Paterson is very much an observer, and the movie Paterson moves at this pace: it's unfettered by any need to rush into action and has an entirely unhurried air. Because of this freedom, the film gets to say a lot, just by watching the characters, and, not surprisingly, it packs in a lot more into this film than a blockbuster can afford to do.

It's funny: Avengers: Infinite Whatever, a film that cost one BILLION dollars to produce, has a plot that reduces to "must stop the bad guy" and has no character-development whatsoever. Paterson, however, looks like it was financed with a credit card, but we get to know not only Paterson, but his wife, his shift-manager, some friends at the bar, and even a bunch of punks in a five-four warning him about the dangers of dog-napping. And we get to learn about and to appreciate the city of Paterson, itself, so much so that it becomes a character in the movie. Paterson wasn't filmed in Paterson because it was just some j-random town they picked; no, Paterson was filmed in Paterson, because Paterson has a rich, living history. Paterson was filmed in Paterson, because it couldn't possibly be filmed anywhere else, and my hat's off to Jim Jarmusch in showing me a little town in New Jersey that, by the end of the film, I fell in love with and would love to visit, and walk about, and live there, and write poetry, and drive a bus, and listen to the conversations the locals have about ... well, anything.

And, I'll admit this: I wrote down every poem written by Paterson, and the little girl, in the movie Paterson.

Judge me.

Paterson informs my writing thus:

  • Plot? What is plot? My stories are character-driven stories, but they are not plot-free. I develop my stories from a plot-perspective – beginning, middle, end – and I have that nailed before I write a word, but then, each chapter, as I write it, the characters surprise me with their own revelations, and sometimes (every time? I'm not sure) I have to abandon the plot, because the characters say: "No. We're doing this now." And they say this, not because The Plot Must Change. No, they say this because the plot is immaterial to where they are now in their lives. They're not going to jump off a cliff now because that's just not who they are. Paterson is not a plotless movie, but it is a movie where the plot is immaterial. The characters make their choices that they make every day, the same choices they made yesterday, and the 'plot' naturally falls out from that, because there is no 'The Plot,' there is simply people lives their lives.
  • Settings. I research my settings. Why? I want to know where a turn in the road leads to a mountain view, or is the center of town ... empty? thriving? If it's New England, where's the Dunkin Donuts? If it's California, is it North or South California, on the coast or in the desert? I want a reader to be able to feel like they can walk in my book and breathe the air, and know what it feels like. Paterson brings the town of Paterson to life.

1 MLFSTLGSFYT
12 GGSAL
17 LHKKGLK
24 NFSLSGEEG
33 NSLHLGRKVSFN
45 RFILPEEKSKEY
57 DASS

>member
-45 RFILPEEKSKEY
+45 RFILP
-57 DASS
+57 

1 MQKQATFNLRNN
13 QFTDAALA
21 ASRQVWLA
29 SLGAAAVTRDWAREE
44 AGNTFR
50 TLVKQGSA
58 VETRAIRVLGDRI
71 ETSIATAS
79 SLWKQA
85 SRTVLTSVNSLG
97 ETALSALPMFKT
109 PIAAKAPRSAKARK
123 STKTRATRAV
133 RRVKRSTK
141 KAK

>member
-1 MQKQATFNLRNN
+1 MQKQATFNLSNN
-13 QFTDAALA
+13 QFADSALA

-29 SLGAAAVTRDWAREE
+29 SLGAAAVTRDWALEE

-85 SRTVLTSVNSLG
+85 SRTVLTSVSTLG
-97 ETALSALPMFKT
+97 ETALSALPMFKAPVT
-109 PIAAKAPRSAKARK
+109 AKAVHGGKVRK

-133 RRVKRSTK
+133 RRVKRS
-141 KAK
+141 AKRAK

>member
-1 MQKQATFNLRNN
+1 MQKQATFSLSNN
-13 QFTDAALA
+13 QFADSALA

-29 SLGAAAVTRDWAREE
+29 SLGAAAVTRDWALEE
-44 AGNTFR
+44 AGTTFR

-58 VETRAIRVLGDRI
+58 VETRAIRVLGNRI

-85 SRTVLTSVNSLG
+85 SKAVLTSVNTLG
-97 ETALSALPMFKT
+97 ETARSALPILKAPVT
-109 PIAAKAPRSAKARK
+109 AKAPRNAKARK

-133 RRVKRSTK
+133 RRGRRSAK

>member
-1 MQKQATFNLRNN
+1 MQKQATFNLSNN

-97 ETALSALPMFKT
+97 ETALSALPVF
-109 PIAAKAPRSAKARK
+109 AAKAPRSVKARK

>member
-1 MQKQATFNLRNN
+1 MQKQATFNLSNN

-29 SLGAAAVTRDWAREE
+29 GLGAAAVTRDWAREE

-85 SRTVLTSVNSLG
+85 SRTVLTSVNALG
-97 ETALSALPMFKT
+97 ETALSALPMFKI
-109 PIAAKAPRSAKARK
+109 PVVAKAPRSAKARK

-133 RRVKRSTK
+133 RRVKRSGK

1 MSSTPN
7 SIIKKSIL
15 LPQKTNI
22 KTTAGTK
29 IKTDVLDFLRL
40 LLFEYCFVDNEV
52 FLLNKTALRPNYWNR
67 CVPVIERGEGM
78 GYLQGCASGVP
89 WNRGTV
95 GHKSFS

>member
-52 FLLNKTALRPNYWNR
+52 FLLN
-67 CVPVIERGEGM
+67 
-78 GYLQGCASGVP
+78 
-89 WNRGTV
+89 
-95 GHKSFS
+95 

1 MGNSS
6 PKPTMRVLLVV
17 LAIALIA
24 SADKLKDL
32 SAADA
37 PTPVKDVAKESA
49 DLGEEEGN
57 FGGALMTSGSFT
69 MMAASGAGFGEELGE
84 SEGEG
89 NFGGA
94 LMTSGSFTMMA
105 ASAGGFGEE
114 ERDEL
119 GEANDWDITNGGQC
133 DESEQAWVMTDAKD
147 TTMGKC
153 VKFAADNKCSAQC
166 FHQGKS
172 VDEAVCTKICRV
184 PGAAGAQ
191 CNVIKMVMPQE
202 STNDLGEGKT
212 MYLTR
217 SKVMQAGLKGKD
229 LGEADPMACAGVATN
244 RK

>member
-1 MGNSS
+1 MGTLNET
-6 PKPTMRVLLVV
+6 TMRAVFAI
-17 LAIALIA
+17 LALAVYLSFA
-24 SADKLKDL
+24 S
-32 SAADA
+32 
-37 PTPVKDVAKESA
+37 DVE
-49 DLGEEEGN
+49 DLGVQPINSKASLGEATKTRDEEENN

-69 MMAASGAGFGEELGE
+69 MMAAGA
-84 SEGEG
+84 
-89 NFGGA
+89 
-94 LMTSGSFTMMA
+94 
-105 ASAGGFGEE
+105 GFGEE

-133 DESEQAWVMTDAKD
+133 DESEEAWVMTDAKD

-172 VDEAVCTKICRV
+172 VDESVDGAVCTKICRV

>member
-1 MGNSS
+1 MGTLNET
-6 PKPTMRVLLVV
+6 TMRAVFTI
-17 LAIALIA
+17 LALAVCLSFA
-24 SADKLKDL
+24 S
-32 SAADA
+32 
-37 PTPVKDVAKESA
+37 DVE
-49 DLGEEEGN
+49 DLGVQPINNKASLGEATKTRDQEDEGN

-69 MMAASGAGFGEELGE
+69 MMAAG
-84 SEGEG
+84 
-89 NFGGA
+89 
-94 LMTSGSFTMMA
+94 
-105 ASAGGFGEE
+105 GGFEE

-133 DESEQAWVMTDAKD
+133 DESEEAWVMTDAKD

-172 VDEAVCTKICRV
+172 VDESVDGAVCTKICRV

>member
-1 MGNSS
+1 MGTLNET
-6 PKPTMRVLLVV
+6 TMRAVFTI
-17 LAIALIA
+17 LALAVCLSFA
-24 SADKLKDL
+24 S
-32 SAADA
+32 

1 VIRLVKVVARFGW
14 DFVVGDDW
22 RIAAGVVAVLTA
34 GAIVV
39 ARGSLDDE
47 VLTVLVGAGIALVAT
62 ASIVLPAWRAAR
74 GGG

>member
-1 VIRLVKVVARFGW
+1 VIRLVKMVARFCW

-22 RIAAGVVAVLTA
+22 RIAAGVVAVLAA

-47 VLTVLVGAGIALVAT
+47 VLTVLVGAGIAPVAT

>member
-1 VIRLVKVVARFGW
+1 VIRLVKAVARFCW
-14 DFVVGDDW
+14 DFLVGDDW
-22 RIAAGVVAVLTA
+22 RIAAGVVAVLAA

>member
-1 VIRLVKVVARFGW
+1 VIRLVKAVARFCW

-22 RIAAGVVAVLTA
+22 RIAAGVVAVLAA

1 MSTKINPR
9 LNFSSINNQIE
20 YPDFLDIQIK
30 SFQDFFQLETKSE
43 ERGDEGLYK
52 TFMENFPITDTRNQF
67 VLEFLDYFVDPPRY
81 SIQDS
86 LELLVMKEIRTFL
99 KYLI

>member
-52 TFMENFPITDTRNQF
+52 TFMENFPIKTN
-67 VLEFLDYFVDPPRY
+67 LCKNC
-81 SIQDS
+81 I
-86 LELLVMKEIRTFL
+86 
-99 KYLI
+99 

• Paterson is a movie of rabbit-holes: a series of journeys with no destinations in mind, so it may be considered in stark contrast to the Lord of the Rings, where there always is a destination ever before the Fellowship. Lord of the Rings is a very tiresome and anxious movie (the books I found to be quite a different experience). Paterson is the opposite: you flow along with the movie, and are delighted to find yourself talking to a little girl who writes her own poetry, or find yourself by a laundromat, of all places, listening in on a rapper honing his craft, or, lo! and behold! what is a tourist from Japan doing in Paterson, New Jersey, but to visit the town where William Carlos Williams lived! Paterson lets you explore and discover and be and at your own pace, because our man Paterson is in no hurry to get 'there,' wherever this 'there' happens to be. Even in Paterson, New Jersey, one can stop to smell the roses.
Paterson is a beautiful little love-poem to Paterson, New Jersey. Take some of your precious time to watch this movie; it is time taken you will treasure.

Monday, December 24, 2018

Writers-Movies, Day 4: Cold Comfort Farm

"... and introducing (???) Kate Beckinsale!"
And with that, we're off to a rollicking start to one of the smartest period-pieces, Cold Comfort Farm, mocking every young aspiring authoress who wants to be the Next Jane Austin, in the style of P.G. Woodhouse and Oscar Wilde!